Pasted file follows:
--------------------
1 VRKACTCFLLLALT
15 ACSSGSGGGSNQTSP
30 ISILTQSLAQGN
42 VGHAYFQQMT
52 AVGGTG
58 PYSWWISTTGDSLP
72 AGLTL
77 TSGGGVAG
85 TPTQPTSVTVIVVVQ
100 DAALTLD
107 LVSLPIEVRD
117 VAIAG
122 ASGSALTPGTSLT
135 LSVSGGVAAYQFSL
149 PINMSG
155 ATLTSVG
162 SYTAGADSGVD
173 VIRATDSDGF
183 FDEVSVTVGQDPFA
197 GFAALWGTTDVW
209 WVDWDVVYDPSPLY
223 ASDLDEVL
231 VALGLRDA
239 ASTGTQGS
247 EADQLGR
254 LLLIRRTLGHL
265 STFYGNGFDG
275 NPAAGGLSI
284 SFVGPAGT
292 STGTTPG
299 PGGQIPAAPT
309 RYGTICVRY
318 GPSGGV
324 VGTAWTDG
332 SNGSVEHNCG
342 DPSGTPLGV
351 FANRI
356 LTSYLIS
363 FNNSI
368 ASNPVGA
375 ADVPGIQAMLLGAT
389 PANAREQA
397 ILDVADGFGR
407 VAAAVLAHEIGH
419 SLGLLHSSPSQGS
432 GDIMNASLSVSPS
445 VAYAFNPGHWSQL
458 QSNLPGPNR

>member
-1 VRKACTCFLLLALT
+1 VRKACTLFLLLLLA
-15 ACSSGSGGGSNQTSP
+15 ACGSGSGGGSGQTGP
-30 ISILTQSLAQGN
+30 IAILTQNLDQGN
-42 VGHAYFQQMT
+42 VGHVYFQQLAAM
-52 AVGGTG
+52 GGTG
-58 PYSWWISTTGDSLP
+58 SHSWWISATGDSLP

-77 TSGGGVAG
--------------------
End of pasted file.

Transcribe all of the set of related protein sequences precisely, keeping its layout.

1 VRKACTCFLLLALT
15 ACSSGSGGGSNQTSP
30 ISILTQSLAQGN
42 VGHAYFQQMT
52 AVGGTG
58 PYSWWISTTGDSLP
72 AGLTL
77 TSGGGVAG
85 TPTQPTSVTVIVVVQ
100 DAALTLD
107 LVSLPIEVRD
117 VAIAG
122 ASGSALTPGTSLT
135 LSVSGGVAAYQFSL
149 PINMSG
155 ATLTSVG
162 SYTAGADSGVD
173 VIRATDSDGF
183 FDEVSVTVGQDPFA
197 GFAALWGTTDVW
209 WVDWDVVYDPSPLY
223 ASDLDEVL
231 VALGLRDA
239 ASTGTQGS
247 EADQLGR
254 LLLIRRTLGHL
265 STFYGNGFDG
275 NPAAGGLSI
284 SFVGPAGT
292 STGTTPG
299 PGGQIPAAPT
309 RYGTICVRY
318 GPSGGV
324 VGTAWTDG
332 SNGSVEHNCG
342 DPSGTPLGV
351 FANRI
356 LTSYLIS
363 FNNSI
368 ASNPVGA
375 ADVPGIQAMLLGAT
389 PANAREQA
397 ILDVADGFGR
407 VAAAVLAHEIGH
419 SLGLLHSSPSQGS
432 GDIMNASLSVSPS
445 VAYAFNPGHWSQL
458 QSNLPGPNR

>member
-1 VRKACTCFLLLALT
+1 VRKACTLFLLLLLA
-15 ACSSGSGGGSNQTSP
+15 ACGSGSGGGSGQTGP
-30 ISILTQSLAQGN
+30 IAILTQNLDQGN
-42 VGHAYFQQMT
+42 VGHVYFQQLAAM
-52 AVGGTG
+52 GGTG
-58 PYSWWISTTGDSLP
+58 SHSWWISATGDSLP

-77 TSGGGVAG